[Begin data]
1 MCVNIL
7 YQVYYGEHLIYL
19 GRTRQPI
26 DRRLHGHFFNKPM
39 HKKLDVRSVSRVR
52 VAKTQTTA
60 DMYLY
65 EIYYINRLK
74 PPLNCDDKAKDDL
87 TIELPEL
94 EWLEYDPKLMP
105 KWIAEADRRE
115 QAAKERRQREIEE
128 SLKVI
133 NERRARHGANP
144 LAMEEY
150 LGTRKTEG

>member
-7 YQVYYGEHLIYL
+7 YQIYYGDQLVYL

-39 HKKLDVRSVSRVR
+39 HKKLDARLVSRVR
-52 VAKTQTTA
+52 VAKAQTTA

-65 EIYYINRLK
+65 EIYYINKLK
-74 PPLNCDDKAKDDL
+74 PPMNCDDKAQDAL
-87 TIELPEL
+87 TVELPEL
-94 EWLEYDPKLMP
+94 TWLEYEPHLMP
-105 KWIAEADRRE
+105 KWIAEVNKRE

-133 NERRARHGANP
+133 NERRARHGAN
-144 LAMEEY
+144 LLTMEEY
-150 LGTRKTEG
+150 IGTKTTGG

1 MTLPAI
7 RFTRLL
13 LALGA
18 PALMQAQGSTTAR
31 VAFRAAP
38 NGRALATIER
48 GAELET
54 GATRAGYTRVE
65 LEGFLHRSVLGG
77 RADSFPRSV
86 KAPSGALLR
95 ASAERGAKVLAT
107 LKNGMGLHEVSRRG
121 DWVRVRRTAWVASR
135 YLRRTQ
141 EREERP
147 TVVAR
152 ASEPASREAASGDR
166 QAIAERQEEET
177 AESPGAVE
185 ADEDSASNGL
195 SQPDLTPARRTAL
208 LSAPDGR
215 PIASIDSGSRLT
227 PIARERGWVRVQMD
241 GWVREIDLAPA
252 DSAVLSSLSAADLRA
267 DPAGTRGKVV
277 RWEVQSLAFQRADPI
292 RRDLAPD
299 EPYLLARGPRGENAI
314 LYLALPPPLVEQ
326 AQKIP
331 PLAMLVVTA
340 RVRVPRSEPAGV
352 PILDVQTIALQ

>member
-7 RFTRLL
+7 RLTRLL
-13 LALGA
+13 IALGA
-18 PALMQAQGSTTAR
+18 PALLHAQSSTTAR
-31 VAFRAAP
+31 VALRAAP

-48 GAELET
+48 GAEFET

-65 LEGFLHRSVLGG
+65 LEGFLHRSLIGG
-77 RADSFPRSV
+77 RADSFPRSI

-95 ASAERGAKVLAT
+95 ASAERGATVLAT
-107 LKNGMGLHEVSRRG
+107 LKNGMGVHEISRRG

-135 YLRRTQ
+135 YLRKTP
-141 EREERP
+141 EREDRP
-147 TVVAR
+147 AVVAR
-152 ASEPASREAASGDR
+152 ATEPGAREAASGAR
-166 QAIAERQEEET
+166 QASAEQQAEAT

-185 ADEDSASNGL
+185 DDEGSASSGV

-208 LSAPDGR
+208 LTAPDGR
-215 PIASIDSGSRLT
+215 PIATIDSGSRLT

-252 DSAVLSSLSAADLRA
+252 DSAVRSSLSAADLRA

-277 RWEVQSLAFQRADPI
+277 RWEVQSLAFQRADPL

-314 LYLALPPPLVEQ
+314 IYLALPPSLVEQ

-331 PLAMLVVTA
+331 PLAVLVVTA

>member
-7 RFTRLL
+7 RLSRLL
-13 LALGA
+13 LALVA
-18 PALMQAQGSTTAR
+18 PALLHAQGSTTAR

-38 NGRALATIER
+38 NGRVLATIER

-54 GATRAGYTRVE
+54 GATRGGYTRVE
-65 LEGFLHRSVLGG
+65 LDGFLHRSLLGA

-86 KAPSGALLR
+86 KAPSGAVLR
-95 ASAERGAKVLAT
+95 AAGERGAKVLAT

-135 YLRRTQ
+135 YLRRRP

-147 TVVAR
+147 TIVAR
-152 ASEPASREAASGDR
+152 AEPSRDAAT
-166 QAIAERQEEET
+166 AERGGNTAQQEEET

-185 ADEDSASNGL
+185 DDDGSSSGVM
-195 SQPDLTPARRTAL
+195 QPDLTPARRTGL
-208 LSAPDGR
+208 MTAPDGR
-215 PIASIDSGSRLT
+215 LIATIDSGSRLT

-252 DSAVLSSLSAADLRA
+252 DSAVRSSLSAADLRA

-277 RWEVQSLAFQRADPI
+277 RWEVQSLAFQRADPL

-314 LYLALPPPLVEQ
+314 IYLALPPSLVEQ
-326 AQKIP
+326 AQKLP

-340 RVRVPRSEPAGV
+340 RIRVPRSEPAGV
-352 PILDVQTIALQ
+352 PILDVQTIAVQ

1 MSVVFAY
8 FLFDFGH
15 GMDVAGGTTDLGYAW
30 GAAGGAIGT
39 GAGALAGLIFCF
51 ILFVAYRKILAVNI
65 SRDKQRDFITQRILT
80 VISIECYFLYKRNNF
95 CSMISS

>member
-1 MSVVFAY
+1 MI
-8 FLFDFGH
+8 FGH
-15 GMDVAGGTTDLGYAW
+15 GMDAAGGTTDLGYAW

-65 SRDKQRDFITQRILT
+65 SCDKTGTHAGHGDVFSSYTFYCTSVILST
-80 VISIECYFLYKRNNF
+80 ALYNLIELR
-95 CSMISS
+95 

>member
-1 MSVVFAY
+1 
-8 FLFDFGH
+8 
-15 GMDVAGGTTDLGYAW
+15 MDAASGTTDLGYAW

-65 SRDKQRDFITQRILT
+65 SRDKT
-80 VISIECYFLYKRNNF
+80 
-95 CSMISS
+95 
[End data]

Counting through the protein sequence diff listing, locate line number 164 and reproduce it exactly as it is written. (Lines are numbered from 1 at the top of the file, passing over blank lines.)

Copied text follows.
+352 PILDVQTIAVQ